A few days ago, a new Ryzen chip called the 7500F was rumored to launch this week and it is the only Ryzen 7000 chip that comes without any integrated graphics. This report originally came from Tomshardware and according to Toms, it was only China exclusive but the latest reviews for this CPU just proved otherwise.
Not only this CPU has been launched officially but we also got some reviews from the Asian region. According to one of the reviewers, even though it is currently limited to a few countries, it is going to hit the market worldwide in the near future.
So, the original report from Toms was inaccurate but let’s see how the Ryzen 7500F stands against the already existing Ryzen 7000 processors as well as its competitors from the Blue Team.
Currently, we have three different sites that reviewed this processor and the first one here is Expreview which benchmarked the 7500F against the Core i5 13490F processor that is China Exclusive. This CPU not only boasts higher clock speeds than the 13400F but also brings more L3 cache.
When we consider the performance in CPU-intensive applications, the i5 easily outperforms the 7500F due to having significantly more cores and threads but when we talk about gaming performance, the 7500F is simply too much for the i5.
In around 10 games benchmarked at 1080p resolution, the Ryzen 7500F came out to be 10-15% faster regardless of the game and got another 1-2% performance boost with PBO.
In esports and non-intensive titles, the performance gap increased even more with some games reaching as high as 20% more fps with the 7500F.
Now moving to the second website which is MyDrivers, the 7500F was benchmarked against the i5 13400 and other higher-end CPUs.
Here, the 7500F easily annihilated the 13400 in almost every title with significantly better performance even though it easily lost to the 13600K in most games. However, once the CPU was overclocked to 5.6GHz, the tables were turned easily.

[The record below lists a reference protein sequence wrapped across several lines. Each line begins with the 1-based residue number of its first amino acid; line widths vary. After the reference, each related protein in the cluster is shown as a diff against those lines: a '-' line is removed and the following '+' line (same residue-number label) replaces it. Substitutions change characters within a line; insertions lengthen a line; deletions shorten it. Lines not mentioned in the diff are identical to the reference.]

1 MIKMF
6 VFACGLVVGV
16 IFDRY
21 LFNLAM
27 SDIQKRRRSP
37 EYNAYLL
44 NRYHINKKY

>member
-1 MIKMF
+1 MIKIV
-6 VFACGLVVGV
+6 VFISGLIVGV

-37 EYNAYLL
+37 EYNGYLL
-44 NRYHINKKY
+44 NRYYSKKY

Now, the 7500F was able to beat the i5 13600K or was at least able to match its performance in most titles. As far as productivity goes, the i5 13400 was a little ahead of the 7500F even though it has more cores and threads. That could be due to its lower frequency and smaller cache size compared to the 13490F which was easily dismantling the 7500F in CPU-intensive loads.
And now considering the third review from Quasarzone, we have similar results where the Ryzen 7500F was around 14% faster on average compared to the i5 13400 in a total of 10 games where some games would see as high as 33% higher performance with the AMD CPU.
The results were also similar when the 7500F was compared against the i5 13500 but here the performance difference was just under 10% in favor of the 7500F.
And if we compare it to its bigger brother the 7600, it is roughly 2.6% slower on average. So, we can conclude that the 7500F is faster than the i5 13400, 13500 as well as the 13490F as per these benchmarks.
But the important question to ask is what’s its price. As per previous leaks, it was expected to cost $210 which is $10 lower than the current MSRP of Ryzen 7600 which I thought was pretty bad considering that the 7600 has an iGPU. But fortunately, this was a wrong speculation as AMD has decided to launch it for $179.
This means that if we go by the price-to-performance ratio in gaming, the 7500F is a much better choice over the Ryzen 7600, 7600X, 5800X3D and the locked Intel Core i5s from the 13th generation.
However, when we take productivity into account, the Core i5s are simply a better choice. One more thing here to note is that even though the 7600 is pretty awesome for gaming, it isn’t more efficient than the Core i5s.
In Rendering, it does provide more efficiency than the i5 13400 and 13500 but in gaming, the total power consumption is 20-30 Watts higher. This isn’t a big concern but still needs to be taken into account.